West Side Story Review
Last night 7 year old son and I went to see West Side Story at The Bristol Hippodrome. I’ve heard great things about this sell out show so I was looking forward to it.
West side story is set on Manhattan’s Upper West Side. The score includes the unforgettable songs ‘Maria’, ‘Tonight’, ‘Somewhere’, ‘America’ and ‘I Feel Pretty’. It’s based on the winning ‘Boy meets girl’ formula, so are we in for a feel-good rom-com?
Tony is a local boy and founder of the white boy’s gang, The Jets.
Maria is a Puerto Rican immigrant, one of many looking for a better life in America and sister of the gang leader of rival gang, the Sharks.
The tragic couple meet and a passionate love for each other develops within this city, tense with poverty, racial prejudice and juvenile delinquency. So begins a fatal journey overshadowed by violence and hatred. With it’s plot mirrorining the story of Shakespeare’s Romeo and Juliet, we can be sure the lovers are not destined for a comfortable future of wedded bliss and 2.4 children.
West Side Story is directed and choreographed by Joey McKneely, using the full original Jerome Robbins choreography. From the beginning of the show, hostility between the rival teenage gangs is demonstrated through fabulously choreographed fighting. I’d taken my 7 year old with me to this show and I was a tiny bit concerned about the impression these slick, fight sequences might leave on him. Neither of these gangs look particularly menacing or how I would expect a gang to look. The Jets are pretty smart in various matching outfits such as blue jeans and satin bomber jackets. Not a ripped jean, a tattoo or a single piercing in sight. The sharks are even more sharp, turned out in a range of outfits from brightly coloured casual gear to smart suits. The Puerto Rican women also had the edge on their American counterparts with some fabulously colourful and risqué dresses – which contrasted sharply with Maria’s innocent white frock!
Following their first meeting at a dance, Katie Hall as ‘Maria’ and Louis Maskell as ‘Tony’ perform a stunning rendition of Tonight. The harmony of Katie’s operatic style and Louis’s impressive voice is beautiful. Katie Hall was a boot camp contestant for the BBC1’s search for ‘Nancy’ in “I’d Do Anything and if I ever had any doubt about the value of those shows in bringing talented singers into the spotlight, they would be quashed now. I think her voice is breathtaking and I want to hear her again.
The scenery is quite imposing with tall apartment blocks moved effortlessly around and off the stage as necessary and a scruffy fire escape provides a great balcony setting. Much of the atmosphere and passion though, is conveyed through extremely effective lighting. A stage bathed entirely in white describes a brief heavenly truce during the love song ‘Somewhere’, as rival gangs dance and smile together; a cool cornflower blue lulls us into a momentary, summery happiness but then another cycle to a shocking blood red brings us back to reality and with a bump.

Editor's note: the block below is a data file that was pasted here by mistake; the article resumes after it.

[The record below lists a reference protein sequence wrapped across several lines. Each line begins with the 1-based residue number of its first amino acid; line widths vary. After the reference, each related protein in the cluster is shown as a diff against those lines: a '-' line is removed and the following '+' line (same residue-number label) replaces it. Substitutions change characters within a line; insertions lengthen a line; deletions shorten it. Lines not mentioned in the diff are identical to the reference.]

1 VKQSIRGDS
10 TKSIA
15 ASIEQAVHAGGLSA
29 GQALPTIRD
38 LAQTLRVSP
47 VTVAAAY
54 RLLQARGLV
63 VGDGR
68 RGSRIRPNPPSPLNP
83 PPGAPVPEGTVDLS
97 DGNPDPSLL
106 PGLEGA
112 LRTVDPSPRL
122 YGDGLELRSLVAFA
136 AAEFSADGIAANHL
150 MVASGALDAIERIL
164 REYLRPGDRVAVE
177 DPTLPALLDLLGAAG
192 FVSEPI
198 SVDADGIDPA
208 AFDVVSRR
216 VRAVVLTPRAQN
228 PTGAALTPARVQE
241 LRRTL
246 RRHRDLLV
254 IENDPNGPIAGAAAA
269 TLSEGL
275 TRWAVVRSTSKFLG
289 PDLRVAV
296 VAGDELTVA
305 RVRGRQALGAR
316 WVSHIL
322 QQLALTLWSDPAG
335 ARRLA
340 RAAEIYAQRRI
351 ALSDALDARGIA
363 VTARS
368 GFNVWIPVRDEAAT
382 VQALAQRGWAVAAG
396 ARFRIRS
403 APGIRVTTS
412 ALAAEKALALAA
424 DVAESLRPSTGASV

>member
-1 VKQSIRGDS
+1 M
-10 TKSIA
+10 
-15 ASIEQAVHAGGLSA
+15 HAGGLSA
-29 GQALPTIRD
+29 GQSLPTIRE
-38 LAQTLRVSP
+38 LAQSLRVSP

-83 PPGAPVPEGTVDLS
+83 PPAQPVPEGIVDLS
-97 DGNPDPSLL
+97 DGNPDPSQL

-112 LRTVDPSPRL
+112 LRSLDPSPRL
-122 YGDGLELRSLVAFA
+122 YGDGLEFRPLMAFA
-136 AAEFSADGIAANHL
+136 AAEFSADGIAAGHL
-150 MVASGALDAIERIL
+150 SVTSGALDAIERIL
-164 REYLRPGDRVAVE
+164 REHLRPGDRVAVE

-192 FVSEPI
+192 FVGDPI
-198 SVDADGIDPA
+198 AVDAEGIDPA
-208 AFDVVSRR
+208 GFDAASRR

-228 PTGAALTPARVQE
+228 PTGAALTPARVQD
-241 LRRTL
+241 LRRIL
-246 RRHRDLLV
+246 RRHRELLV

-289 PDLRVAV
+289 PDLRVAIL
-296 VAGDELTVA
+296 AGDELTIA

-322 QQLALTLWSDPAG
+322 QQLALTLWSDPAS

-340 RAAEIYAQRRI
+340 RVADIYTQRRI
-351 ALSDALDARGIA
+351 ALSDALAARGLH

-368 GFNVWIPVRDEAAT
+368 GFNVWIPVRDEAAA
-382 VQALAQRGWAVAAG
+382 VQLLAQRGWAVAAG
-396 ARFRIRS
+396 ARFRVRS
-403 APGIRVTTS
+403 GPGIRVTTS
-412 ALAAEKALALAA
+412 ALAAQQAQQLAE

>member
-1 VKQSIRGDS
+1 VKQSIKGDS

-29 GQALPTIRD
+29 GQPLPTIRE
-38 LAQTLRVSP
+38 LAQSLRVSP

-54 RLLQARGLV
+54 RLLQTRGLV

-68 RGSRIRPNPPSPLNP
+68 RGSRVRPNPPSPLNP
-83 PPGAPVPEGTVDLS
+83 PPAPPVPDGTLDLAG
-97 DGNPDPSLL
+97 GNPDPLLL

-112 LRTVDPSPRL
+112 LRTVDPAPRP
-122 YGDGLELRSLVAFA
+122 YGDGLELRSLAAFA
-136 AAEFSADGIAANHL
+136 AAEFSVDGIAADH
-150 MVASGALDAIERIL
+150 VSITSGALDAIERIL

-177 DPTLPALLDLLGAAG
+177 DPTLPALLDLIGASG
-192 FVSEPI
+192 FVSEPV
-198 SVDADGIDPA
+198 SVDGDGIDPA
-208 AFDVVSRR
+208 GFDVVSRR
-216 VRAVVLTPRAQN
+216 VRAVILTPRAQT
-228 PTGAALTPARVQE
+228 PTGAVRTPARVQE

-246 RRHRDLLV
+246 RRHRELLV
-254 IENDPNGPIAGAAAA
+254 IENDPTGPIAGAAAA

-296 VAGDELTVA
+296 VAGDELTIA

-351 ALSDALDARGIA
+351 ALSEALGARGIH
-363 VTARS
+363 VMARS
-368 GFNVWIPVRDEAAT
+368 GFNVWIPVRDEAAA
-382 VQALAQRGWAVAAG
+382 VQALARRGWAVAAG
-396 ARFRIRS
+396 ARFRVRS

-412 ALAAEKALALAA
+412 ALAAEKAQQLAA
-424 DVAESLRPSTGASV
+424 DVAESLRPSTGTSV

I often find it tricky to establish whether a production will be age appropriate for children and this was no exception. This story is educational and current. There was a brief rape scene. To me it was disturbing and I would have liked to have shielded my child from seeing it, but I hope that he wasn’t old enough to have understood the implications of grinding silhouettes.
When the big inter-gang rumble turned nasty, I was pleased to see that Bubble didn’t just take it in his stride but was quite shocked, asking me with wide eyes
“Are those knives Mummy?!”.
There was racism from the police as well as between the teenagers, showing us that those in authority can’t always be trusted. We learn that gang violence provokes revenge, which in turn leads to tragedy.
I think it’s valuable that my son has witnessed these concepts in an entertaining, fictional context so that it might better allow him to understand when he sees them mirrored in real life news.
The only disappointment for me was that the lovers didn’t perform my favourite number, ‘Somewhere’ directly to the audience. I would have preferred to see and hear them clearly during that emotional song rather than watching a dance sequence.
On the plus side the timing and quality of the dancing was impressive, the singing was fantastic and ALL the performers were strong.
The verdict across three generations is pretty unanimous. My parents who are regular theatregoers and watched the film when it first came out at the cinema, have proclaimed this version to be stunning. I think it’s superb. Seven year old Bubble, who can be a pretty harsh judge, said it was ‘really good’ and ranked it right up there with his favourite show so far – Oliver. His score was 10/10, but perhaps more telling was that when the first act ended he exclaimed
“Surely that hasn’t already been on for an hour?!”
“No, I replied. It’s been 90 minutes.”
WEST SIDE STORY
The Bristol Hippodrome
Tuesday 28th January – Saturday 8th February 2014
Evenings at 7.30 pm
Matinees on Wed & Sat at 2.30 pm. Also Thu 30th Jan at 2.30 pm
Tickets: £15.00 – £49.50
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Disclosure: We received tickets for the purposes of this review, but all opinions are those of my parents, myself and the 7 year old!